Encouraging economic and market conditions bode well for shopping centre developers and retailers as they gear up for RECon Europe. The event, formerly known as Retail Connections, takes place March 22 in London.
“Low interest rates and the sheer weight of capital bearing down on European real estate mean that many investors remain positive, despite concerns over geopolitical issues such as immigration and terrorism,” said Yvonne Court, partner and head of International Consultancy for EMEA Cross Border Retail & Leisure at Cushman & Wakefield in London.
Investor and retailer confidence is demonstrated by such new projects as the 100,000-square-metre Posnania mall that opened in Poznan, Poland in October. Developed by Apsys, the centre has 300 stores, plus a wide assortment of entertainment and restaurants.
This is also a time of challenge, however, Court says, noting that the industry is coming to grips with the changing needs of tenants and shoppers, disruptive technologies, and a variety of social changes.
One key theme is customer convenience. Media-Saturn Holding Co., the parent company of Media Markt, Saturn, and Redcoon, three of Europe’s largest electronics and white goods retailers, is focused on opening smaller units that are easier to reach for more customers. The new format is roughly 1,000 square meters versus the 2,500-square-metre standard store.
“Despite ecommerce, proximity to the customer is key,” explained Edgar Breed, Media-Saturn’s head of real estate for Northern Europe. “We know that on a group level, of the people who buy from us online, approximately 50 percent of the people come to our store to pick up the goods that they have ordered online.”
Food and beverage-related companies face a busy year ahead as F&B offerings become a more central part of shopping centres and high streets. Patafritas, a Greek restaurant group, has expansion plans. Right now, the group is looking for more opportunities in the U.K. as well as the Netherlands, Germany, and Poland, says Babis Sgouridis, its marketing and business development manager. Besides Patafritas, its other brands include Olive Oil & Oregano Mediterranean Grill, a casual dining restaurant.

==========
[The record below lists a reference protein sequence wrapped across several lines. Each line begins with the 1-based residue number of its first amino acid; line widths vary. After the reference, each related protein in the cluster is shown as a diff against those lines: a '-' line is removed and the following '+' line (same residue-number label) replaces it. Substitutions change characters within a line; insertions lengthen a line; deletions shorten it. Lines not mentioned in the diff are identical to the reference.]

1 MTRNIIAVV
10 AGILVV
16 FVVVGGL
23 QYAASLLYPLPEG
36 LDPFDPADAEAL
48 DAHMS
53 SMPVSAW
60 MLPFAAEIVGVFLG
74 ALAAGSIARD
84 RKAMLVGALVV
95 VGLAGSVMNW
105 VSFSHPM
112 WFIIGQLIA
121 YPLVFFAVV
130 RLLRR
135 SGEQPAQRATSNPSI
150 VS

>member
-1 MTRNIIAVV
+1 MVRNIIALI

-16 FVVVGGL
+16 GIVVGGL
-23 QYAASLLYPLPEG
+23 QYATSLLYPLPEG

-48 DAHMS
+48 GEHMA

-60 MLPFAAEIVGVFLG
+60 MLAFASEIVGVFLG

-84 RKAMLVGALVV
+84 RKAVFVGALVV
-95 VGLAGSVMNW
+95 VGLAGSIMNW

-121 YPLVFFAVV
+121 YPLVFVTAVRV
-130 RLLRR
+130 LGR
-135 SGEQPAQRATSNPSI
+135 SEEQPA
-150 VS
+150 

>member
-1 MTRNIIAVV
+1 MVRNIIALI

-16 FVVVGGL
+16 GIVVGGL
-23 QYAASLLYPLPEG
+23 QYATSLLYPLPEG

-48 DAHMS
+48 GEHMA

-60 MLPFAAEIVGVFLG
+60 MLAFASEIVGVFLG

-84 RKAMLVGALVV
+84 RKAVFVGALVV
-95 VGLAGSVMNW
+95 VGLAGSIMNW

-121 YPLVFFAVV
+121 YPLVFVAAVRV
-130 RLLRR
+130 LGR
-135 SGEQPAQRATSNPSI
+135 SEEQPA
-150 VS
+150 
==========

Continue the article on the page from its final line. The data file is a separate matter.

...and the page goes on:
Patafritas’ key challenge, says Sgouridis, is finding the right local partners. “It’s not an easy job,” he said. “You have to feel how to grill.”
The Jamie Oliver Restaurant Group is also opening eight additional Jamie’s Italian outlets, five in high street locations in Shanghai, Reykjavik, Oslo, Lisbon and Shanghai, and three in the Oslo, Nice, and Vienna airports. Jamie’s Deli concept, tested last year at the Oslo Airport, will also expand this year, in the Nice, Vienna, Schiphol (Amsterdam) and Dusseldorf airports.
“In terms of further expansion we’re still very keen on finding partners in new territories with our focus being on Spain, Poland, Sweden, Denmark, Mexico and New Zealand; all really excite us with great long term potential,” said Nick Clarke, international business development manager for Jamie Oliver Restaurant Group.
Court sees a major shift underway for retail real estate towards enhanced service. “Twenty years ago, we had tenants,” she said. “Now we have customers. In 20 years’ time, we’ll have guests.”